- Page 1Casio Exilim EX-Z500
- Page 2 Casio Exilim EX-Z500
- Page 3 Casio Exilim EX-Z500
- Page 4 Feature Table
- Page 5 Test Shots – Full Res Crops
- Page 6 Test Shots – Exposure Evaluation
- Page 7 Test Shots – Exposure Evaluation
- Review Price: £193.00
Back in February I reviewed the then-new five megapixel Casio Exilim EX-Z50, and was very impressed by its combination of stylish design, ease of use and quick performance. However I did discover a few problems with picture quality, mostly associated with the lens.
The Z50 has now been replaced in Casio’s extensive model range by this, the new EX-ZX500. With a list price of £279.99, but available for as little as £192 if you shop around, it is cheaper than its predecessor and compares well with rival models in this sector of the market. It is more than just an improvement of an existing camera, it is a completely new design with many new and impressive looking features.
The EX-Z500 is a very slim and compact camera, similar in overall style to Pentax’s Optio S range. Previous Casio compacts had made use of Pentax’s innovative Sliding Lens System, allowing them to be among the slimmest digital cameras on the market, but the Z500 appears to have a completely new lens. It is similar in design and appearance to the Pentax system, but it is physically smaller, giving the camera a thickness of just 20.5mm. It also opens and closes more quickly, giving the EX-Z500 a start-up time of about one second. It has significantly better optical performance too, but we’ll come back to that later.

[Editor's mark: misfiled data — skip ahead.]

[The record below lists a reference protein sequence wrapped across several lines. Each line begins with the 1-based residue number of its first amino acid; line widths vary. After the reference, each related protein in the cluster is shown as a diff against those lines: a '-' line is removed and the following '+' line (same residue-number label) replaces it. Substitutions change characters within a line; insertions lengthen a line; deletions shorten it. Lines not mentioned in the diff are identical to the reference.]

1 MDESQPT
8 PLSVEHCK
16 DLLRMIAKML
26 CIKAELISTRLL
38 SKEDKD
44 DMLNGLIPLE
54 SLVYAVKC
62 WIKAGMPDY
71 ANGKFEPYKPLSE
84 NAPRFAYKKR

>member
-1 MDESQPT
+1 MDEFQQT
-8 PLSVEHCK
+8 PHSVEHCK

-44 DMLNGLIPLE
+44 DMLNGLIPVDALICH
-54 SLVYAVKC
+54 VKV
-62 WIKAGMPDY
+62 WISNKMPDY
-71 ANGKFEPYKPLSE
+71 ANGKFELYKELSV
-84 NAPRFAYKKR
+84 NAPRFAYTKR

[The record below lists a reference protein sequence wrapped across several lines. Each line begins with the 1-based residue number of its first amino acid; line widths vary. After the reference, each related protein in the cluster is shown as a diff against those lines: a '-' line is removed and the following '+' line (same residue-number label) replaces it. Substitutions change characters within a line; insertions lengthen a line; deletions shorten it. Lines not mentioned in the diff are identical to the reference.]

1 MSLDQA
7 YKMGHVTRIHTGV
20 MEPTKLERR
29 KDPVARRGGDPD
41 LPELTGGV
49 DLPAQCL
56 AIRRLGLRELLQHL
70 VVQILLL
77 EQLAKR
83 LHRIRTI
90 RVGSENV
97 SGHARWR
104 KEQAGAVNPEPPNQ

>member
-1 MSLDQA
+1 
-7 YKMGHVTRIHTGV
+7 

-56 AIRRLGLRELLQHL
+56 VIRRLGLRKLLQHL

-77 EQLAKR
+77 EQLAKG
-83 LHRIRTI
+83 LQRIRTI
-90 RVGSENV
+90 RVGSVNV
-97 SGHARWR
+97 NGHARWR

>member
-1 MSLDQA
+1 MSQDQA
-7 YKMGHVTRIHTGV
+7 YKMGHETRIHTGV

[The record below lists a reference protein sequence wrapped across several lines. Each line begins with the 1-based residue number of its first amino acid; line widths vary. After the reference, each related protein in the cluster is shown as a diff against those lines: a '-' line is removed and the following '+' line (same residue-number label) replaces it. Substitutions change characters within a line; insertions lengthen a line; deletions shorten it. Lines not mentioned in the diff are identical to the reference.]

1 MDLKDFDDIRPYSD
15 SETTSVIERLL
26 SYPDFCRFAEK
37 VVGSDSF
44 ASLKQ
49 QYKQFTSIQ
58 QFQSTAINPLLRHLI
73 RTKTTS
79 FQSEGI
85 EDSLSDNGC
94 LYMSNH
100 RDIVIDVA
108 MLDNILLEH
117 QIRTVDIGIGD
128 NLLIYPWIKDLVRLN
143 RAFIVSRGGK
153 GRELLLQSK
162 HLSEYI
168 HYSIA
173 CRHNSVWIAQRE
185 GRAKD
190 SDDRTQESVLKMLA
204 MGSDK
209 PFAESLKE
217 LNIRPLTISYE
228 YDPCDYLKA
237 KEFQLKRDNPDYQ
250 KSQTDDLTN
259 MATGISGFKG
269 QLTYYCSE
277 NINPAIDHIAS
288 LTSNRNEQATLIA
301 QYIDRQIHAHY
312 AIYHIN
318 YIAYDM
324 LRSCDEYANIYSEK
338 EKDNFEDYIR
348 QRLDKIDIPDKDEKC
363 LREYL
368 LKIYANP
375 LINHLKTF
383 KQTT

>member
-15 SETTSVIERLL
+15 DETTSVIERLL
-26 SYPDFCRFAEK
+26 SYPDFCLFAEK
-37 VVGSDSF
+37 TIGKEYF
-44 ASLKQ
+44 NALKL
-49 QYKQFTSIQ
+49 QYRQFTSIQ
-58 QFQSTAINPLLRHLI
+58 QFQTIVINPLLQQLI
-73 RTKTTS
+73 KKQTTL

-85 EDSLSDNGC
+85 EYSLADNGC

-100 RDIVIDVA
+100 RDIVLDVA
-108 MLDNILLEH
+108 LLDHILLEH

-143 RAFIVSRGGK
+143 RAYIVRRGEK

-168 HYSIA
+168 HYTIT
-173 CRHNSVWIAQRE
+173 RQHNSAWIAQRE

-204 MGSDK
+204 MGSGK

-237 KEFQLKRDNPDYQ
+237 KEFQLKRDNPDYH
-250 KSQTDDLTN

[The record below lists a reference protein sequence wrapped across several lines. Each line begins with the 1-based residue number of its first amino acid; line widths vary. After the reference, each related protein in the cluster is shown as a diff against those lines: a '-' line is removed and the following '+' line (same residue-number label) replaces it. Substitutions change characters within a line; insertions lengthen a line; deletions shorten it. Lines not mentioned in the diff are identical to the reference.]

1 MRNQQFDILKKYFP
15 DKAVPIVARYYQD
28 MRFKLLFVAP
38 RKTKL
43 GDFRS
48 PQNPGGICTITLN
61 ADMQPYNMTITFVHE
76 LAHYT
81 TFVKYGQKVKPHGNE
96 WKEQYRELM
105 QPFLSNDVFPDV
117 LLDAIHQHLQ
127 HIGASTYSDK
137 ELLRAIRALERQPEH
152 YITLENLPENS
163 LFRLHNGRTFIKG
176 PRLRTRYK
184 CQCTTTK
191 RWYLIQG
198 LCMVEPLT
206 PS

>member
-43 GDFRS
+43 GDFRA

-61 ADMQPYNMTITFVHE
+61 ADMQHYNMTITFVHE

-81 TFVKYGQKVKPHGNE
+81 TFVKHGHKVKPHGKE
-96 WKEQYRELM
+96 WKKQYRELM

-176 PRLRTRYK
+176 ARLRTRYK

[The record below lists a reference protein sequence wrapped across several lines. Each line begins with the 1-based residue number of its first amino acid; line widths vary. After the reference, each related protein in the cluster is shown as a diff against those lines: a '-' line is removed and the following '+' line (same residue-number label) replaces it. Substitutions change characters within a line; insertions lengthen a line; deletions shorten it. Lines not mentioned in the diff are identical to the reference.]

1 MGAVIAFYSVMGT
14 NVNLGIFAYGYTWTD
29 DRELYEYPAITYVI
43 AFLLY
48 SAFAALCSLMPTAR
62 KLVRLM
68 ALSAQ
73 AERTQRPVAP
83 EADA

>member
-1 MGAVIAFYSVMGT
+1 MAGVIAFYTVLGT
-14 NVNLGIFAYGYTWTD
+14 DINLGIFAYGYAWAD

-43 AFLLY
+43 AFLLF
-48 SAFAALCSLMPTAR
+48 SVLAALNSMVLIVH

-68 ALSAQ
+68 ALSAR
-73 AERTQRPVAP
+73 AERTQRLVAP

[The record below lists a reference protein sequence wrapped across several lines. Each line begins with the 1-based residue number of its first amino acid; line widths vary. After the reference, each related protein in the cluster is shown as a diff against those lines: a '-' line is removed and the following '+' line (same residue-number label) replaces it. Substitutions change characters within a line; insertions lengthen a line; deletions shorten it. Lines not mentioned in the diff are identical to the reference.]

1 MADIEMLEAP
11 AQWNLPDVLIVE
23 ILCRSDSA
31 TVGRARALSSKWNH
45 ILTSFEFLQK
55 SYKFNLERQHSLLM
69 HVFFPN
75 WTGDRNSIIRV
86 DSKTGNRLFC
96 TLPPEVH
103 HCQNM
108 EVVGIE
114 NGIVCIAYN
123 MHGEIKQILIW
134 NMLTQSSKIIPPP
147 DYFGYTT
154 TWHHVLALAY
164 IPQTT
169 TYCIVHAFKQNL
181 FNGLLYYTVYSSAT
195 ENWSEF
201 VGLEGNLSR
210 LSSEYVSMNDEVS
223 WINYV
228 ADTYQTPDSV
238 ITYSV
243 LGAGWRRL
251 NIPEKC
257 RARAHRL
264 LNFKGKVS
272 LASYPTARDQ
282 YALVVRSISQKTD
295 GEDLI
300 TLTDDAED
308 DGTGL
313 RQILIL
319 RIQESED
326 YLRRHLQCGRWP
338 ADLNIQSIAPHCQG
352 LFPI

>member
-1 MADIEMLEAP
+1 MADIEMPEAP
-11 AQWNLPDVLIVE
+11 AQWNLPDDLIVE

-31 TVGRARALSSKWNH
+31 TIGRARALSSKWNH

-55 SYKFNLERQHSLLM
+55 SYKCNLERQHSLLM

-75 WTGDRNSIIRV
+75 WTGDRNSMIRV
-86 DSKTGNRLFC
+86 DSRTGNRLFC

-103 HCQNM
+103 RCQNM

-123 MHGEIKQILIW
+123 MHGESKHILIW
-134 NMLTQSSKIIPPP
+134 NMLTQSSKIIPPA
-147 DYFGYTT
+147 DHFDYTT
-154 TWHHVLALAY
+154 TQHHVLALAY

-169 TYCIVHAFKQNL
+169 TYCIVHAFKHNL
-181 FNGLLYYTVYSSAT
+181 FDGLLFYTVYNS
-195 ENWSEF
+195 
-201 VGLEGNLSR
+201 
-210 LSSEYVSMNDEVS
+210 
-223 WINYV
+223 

The exterior design of the EX-Z500 is extremely sleek and sophisticated. It has a strong all-metal body, and is available in either black or silver, both colours having an attractive matt brushed finish. The casing is very resistant to scratches, as is the LCD screen. I accidentally carried the camera in a pocket with my keys for several hours, but it survived without a mark.
External controls have been kept to a minimum, which looks very nice but it does mean that even the most routine adjustments, such as ISO, white balance, exposure compensation and even macro mode, have to be done via the menu. Would it have been so hard to put exposure compensation at least on the D-pad?
The main reason for the lack of controls is that there simply isn’t room for them. The rear panel is dominated by the huge 2.7in LCD monitor. With 153,600 pixels it is also exceptionally sharp.